A Valediction of Fainting

The surgeon plucked at my eye with a forceps. I said I was fainting. Then I fainted.

It was a textbook instance of the “vasovagal reflex”. You can ask the CIA. Touch the lenses of the eyes and you can induce loss of consciousness.

Reader: perhaps you’re a frequent fainter and are familiar with the poetry of the matter. I doff my hat to you.

I woke in a chair. Although I couldn’t see I heard a nurse say: “I can’t hear his pulse.”

The neo-cortex (mine) which thinks fast (yours does too) said inwardly: “Merd! Je suis mort!”

(The neo-cortex it turns out, speaks only French, as it was in fact discovered by Denis Diderot. You don’t have to know French to understand the neo-cortex. The translation process is automatic. It does not matter if you are a Finn or a Croat or Laotian.)

(Theory: the French language was invented by and for dead people.)

(Proof of above: Diderot: “Man will never be free until the last king is strangled with the entrails of the last priest.”)

The nurse said next: “Okay. I can hear his pulse but it is very faint.”

Stephen Kuusisto and HarleyABOUT: Stephen Kuusisto is the author of the memoirs Have Dog, Will Travel; Planet of the Blind (a New York Times “Notable Book of the Year”); and Eavesdropping: A Memoir of Blindness and Listening and of the poetry collections Only Bread, Only Light and Letters to Borges. A graduate of the Iowa Writer’s Workshop and a Fulbright Scholar, he has taught at the University of Iowa, Hobart and William Smith Colleges, and Ohio State University. He currently teaches at Syracuse University where he holds a University Professorship in Disability Studies. He is a frequent speaker in the US and abroad. His website is StephenKuusisto.com.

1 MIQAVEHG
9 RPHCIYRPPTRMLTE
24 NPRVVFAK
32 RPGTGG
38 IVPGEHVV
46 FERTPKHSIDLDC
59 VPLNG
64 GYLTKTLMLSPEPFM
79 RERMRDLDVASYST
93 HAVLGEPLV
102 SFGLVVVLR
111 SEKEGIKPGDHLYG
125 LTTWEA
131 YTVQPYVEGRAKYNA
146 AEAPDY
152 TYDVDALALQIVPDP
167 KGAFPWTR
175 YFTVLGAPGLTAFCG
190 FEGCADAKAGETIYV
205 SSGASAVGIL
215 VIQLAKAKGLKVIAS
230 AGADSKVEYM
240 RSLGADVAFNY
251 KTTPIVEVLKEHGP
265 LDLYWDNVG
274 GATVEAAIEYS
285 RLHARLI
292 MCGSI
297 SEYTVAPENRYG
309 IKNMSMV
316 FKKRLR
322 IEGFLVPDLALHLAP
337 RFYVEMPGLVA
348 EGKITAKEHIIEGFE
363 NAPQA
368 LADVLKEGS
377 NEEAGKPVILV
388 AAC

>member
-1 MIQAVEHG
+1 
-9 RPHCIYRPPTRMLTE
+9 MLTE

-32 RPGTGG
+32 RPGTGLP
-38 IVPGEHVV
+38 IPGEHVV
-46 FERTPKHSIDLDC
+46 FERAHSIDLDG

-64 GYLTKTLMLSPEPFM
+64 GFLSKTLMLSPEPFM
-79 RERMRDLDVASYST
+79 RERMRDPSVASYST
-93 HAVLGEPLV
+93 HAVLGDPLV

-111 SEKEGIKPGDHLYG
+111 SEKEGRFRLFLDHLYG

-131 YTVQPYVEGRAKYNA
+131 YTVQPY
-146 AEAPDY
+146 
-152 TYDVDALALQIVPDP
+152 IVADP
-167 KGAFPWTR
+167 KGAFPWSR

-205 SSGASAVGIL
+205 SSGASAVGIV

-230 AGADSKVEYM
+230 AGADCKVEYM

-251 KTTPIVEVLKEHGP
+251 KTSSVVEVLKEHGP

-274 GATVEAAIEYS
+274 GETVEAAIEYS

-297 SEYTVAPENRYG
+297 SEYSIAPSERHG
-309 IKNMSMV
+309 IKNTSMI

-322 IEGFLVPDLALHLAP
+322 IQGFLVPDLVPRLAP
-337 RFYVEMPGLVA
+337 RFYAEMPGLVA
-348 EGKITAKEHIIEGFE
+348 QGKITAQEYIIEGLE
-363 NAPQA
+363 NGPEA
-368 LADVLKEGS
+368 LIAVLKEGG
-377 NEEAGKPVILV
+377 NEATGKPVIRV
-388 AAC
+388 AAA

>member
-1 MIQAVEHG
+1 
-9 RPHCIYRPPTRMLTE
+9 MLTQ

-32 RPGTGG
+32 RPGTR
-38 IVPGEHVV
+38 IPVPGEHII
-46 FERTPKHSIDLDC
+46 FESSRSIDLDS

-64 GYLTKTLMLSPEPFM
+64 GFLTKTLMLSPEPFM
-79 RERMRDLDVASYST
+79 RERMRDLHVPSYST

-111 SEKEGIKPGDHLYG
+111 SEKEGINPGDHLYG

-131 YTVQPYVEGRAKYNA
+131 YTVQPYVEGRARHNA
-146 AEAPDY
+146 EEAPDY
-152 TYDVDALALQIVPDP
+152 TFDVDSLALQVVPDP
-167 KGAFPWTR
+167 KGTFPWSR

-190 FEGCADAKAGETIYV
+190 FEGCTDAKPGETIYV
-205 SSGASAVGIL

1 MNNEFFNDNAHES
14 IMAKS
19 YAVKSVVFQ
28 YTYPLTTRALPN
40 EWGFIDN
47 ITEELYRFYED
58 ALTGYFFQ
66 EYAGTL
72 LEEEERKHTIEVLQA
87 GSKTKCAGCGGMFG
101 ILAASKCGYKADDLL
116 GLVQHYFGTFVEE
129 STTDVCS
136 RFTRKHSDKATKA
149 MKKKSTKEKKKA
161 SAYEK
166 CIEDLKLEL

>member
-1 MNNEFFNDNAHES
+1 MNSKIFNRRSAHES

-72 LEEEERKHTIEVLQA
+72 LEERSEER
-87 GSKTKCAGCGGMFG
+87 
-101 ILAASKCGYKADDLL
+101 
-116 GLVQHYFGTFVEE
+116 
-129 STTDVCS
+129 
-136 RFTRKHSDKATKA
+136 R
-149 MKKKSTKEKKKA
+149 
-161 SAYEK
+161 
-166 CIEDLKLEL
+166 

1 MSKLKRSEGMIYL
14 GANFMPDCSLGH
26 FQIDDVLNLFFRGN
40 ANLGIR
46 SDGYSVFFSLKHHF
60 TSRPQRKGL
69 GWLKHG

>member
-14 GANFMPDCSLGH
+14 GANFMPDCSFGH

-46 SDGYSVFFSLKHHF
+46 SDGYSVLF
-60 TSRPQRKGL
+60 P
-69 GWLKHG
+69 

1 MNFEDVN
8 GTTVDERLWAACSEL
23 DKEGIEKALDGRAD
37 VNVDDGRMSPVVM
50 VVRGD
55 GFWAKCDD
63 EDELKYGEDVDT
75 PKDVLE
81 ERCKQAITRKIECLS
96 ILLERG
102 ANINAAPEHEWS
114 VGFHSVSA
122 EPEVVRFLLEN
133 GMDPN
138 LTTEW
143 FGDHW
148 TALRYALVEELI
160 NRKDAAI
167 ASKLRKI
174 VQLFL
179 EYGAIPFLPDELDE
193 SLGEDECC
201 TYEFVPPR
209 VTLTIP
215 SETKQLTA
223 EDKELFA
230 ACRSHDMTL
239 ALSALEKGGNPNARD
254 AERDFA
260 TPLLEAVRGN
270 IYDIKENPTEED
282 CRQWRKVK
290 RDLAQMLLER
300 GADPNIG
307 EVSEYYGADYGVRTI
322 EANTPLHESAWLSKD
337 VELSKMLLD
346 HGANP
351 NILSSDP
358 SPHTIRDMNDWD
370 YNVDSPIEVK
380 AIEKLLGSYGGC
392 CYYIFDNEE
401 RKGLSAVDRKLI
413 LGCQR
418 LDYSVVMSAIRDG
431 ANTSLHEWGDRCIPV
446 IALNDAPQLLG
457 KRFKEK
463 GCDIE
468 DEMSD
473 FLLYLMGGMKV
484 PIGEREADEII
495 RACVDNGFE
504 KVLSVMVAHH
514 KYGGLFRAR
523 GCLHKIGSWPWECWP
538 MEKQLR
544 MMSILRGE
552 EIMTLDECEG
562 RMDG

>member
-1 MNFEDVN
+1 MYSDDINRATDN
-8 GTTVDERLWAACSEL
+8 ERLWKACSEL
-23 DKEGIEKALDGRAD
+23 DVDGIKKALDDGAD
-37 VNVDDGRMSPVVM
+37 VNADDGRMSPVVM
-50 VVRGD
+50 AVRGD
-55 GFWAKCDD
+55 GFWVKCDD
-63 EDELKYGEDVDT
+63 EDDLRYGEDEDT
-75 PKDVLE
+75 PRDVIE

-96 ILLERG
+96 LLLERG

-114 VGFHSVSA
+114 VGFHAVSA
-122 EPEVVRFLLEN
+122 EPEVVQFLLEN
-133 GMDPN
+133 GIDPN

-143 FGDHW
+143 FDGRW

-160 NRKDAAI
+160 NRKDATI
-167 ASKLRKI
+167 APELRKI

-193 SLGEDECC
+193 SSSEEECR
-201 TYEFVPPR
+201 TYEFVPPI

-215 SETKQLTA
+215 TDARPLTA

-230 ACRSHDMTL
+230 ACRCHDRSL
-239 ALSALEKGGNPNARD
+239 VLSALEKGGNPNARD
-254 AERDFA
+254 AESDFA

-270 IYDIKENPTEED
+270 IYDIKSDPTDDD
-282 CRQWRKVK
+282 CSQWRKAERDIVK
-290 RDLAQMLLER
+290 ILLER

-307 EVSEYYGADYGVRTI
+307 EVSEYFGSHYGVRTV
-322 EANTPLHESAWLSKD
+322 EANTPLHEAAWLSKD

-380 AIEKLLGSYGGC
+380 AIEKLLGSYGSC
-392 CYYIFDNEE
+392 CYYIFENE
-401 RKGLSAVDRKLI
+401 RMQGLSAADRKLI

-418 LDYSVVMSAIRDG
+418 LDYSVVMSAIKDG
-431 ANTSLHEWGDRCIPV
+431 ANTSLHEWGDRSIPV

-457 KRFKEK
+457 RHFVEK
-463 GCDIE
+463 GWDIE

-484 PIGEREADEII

Have Dog, Will Travel: A Poet’s Journey is now available for pre-order:
Amazon
Barnes and Noble
IndieBound.org

Have Dog, Will Travel by Stephen Kuusisto

(Photo picturing the cover of Stephen Kuusisto’s new memoir “Have Dog, Will Travel” along with his former guide dogs Nira (top) and Corky, bottom.) Bottom photo by Marion Ettlinger 

2 thoughts on “A Valediction of Fainting

  1. “perhaps you’re a frequent fainter and are familiar with the poetry of the matter. I doff my hat to you.”

    Vision narrows. The mind lets go of the duties of the body. Things such as breathing, beating the heart, making words. Yet a part of the mind is still wide awake. It turns on the silent alarm. The flashing light atop the ship’s bridge. We are going down. Mayday. Abandon ship. That small part of the brain, buried in our evolutionary past like some fossil, triggers a little language. I say, I not good. You hear, uh-nuh-guh. Then even that small part of my mind comes to a stop. Your eyes widen, your heart beats a moment sooner, your brain synapses fire lightning without thunder. You reach for me. Catch me, maybe. Help me down to ground. I won’t know. You’ll have to tell me all this later when I return to the world. My vision coming back. As I look up into the light of concern, a candle flickering in the breeze of my returning breath.

    Thank you for your post. I couldn’t think how to respond for a while. I’ve read it several times. Then this morning, the above draft of a prose poem came about in my mind and it seemed the best I could do to send it to you.

    Like

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